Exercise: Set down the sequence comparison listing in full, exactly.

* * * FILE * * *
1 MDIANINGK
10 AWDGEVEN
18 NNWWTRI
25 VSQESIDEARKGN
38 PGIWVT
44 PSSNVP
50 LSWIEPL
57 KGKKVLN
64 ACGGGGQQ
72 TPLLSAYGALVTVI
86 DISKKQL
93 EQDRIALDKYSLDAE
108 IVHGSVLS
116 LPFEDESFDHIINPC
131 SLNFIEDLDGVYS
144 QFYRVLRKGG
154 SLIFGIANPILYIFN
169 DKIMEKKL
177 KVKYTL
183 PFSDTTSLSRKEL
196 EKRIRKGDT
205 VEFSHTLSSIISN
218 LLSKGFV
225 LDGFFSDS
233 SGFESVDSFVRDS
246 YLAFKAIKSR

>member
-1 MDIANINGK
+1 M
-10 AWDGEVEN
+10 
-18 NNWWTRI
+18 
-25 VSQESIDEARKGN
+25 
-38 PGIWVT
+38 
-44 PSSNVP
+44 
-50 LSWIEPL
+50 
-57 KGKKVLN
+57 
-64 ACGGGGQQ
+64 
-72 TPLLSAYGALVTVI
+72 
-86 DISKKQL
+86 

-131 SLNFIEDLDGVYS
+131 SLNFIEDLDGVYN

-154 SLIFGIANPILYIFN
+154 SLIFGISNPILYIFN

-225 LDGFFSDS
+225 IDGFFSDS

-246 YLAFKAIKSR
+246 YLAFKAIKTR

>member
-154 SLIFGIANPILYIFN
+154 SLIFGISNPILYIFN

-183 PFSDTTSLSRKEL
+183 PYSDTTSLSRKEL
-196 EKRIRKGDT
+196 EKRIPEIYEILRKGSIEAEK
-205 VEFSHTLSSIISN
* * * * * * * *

1 MDIANINGK
10 AWDGEVEN
18 NNWWTRI
25 VSQESIDEARKGN
38 PGIWVT
44 PSSNVP
50 LSWIEPL
57 KGKKVLN
64 ACGGGGQQ
72 TPLLSAYGALVTVI
86 DISKKQL
93 EQDRIALDKYSLDAE
108 IVHGSVLS
116 LPFEDESFDHIINPC
131 SLNFIEDLDGVYS
144 QFYRVLRKGG
154 SLIFGIANPILYIFN
169 DKIMEKKL
177 KVKYTL
183 PFSDTTSLSRKEL
196 EKRIRKGDT
205 VEFSHTLSSIISN
218 LLSKGFV
225 LDGFFSDS
233 SGFESVDSFVRDS
246 YLAFKAIKSR

>member
-1 MDIANINGK
+1 M
-10 AWDGEVEN
+10 
-18 NNWWTRI
+18 
-25 VSQESIDEARKGN
+25 
-38 PGIWVT
+38 
-44 PSSNVP
+44 
-50 LSWIEPL
+50 
-57 KGKKVLN
+57 
-64 ACGGGGQQ
+64 
-72 TPLLSAYGALVTVI
+72 
-86 DISKKQL
+86 

-131 SLNFIEDLDGVYS
+131 SLNFIEDLDGVYN

-154 SLIFGIANPILYIFN
+154 SLIFGISNPILYIFN

-225 LDGFFSDS
+225 IDGFFSDS

-246 YLAFKAIKSR
+246 YLAFKAIKTR

>member
-154 SLIFGIANPILYIFN
+154 SLIFGISNPILYIFN

-183 PFSDTTSLSRKEL
+183 PYSDTTSLSRKEL
-196 EKRIRKGDT
+196 EKRIPEIYEILRKGSIEAEK
-205 VEFSHTLSSIISN